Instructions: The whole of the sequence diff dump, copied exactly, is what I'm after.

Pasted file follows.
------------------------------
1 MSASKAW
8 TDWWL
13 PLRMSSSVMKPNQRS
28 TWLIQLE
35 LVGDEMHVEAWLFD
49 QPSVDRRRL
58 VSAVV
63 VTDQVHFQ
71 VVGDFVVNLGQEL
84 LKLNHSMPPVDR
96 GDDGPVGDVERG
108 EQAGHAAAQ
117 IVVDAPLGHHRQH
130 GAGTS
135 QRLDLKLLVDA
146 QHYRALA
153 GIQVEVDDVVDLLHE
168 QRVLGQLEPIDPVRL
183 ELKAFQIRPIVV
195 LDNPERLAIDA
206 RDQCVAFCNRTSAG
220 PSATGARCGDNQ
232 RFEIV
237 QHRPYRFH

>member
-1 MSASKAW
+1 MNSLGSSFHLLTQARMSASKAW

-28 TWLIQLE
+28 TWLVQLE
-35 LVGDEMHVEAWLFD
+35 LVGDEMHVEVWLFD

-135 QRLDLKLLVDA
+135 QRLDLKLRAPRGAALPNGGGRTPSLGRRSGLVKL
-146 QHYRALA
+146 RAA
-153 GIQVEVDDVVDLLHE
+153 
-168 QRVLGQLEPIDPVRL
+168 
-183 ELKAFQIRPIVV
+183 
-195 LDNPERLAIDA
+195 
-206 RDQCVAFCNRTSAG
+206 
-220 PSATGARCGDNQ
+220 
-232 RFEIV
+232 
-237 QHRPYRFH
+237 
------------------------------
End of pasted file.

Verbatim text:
1 MSASKAW
8 TDWWL
13 PLRMSSSVMKPNQRS
28 TWLIQLE
35 LVGDEMHVEAWLFD
49 QPSVDRRRL
58 VSAVV
63 VTDQVHFQ
71 VVGDFVVNLGQEL
84 LKLNHSMPPVDR
96 GDDGPVGDVERG
108 EQAGHAAAQ
117 IVVDAPLGHHRQH
130 GAGTS
135 QRLDLKLLVDA
146 QHYRALA
153 GIQVEVDDVVDLLHE
168 QRVLGQLEPIDPVRL
183 ELKAFQIRPIVV
195 LDNPERLAIDA
206 RDQCVAFCNRTSAG
220 PSATGARCGDNQ
232 RFEIV
237 QHRPYRFH

>member
-1 MSASKAW
+1 MNSLGSSFHLLTQARMSASKAW

-28 TWLIQLE
+28 TWLVQLE
-35 LVGDEMHVEAWLFD
+35 LVGDEMHVEVWLFD

-135 QRLDLKLLVDA
+135 QRLDLKLRAPRGAALPNGGGRTPSLGRRSGLVKL
-146 QHYRALA
+146 RAA
-153 GIQVEVDDVVDLLHE
+153 
-168 QRVLGQLEPIDPVRL
+168 
-183 ELKAFQIRPIVV
+183 
-195 LDNPERLAIDA
+195 
-206 RDQCVAFCNRTSAG
+206 
-220 PSATGARCGDNQ
+220 
-232 RFEIV
+232 
-237 QHRPYRFH
+237 